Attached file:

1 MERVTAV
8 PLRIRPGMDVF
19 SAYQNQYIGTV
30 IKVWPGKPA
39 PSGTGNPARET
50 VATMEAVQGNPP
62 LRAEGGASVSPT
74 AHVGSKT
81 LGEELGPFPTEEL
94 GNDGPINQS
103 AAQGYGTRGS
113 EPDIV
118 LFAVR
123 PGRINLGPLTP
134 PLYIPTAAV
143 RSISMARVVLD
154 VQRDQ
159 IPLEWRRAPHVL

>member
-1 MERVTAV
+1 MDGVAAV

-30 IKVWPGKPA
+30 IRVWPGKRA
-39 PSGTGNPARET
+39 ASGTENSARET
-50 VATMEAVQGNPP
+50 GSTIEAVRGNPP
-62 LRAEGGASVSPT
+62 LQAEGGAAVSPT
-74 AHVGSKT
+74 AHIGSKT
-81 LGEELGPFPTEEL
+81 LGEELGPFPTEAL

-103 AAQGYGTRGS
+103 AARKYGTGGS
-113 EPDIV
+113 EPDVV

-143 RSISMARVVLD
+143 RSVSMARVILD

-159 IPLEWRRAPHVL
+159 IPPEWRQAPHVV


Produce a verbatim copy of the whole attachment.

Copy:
1 MERVTAV
8 PLRIRPGMDVF
19 SAYQNQYIGTV
30 IKVWPGKPA
39 PSGTGNPARET
50 VATMEAVQGNPP
62 LRAEGGASVSPT
74 AHVGSKT
81 LGEELGPFPTEEL
94 GNDGPINQS
103 AAQGYGTRGS
113 EPDIV
118 LFAVR
123 PGRINLGPLTP
134 PLYIPTAAV
143 RSISMARVVLD
154 VQRDQ
159 IPLEWRRAPHVL

>member
-1 MERVTAV
+1 MDGVAAV

-30 IKVWPGKPA
+30 IRVWPGKRA
-39 PSGTGNPARET
+39 ASGTENSARET
-50 VATMEAVQGNPP
+50 GSTIEAVRGNPP
-62 LRAEGGASVSPT
+62 LQAEGGAAVSPT
-74 AHVGSKT
+74 AHIGSKT
-81 LGEELGPFPTEEL
+81 LGEELGPFPTEAL

-103 AAQGYGTRGS
+103 AARKYGTGGS
-113 EPDIV
+113 EPDVV

-143 RSISMARVVLD
+143 RSVSMARVILD

-159 IPLEWRRAPHVL
+159 IPPEWRQAPHVV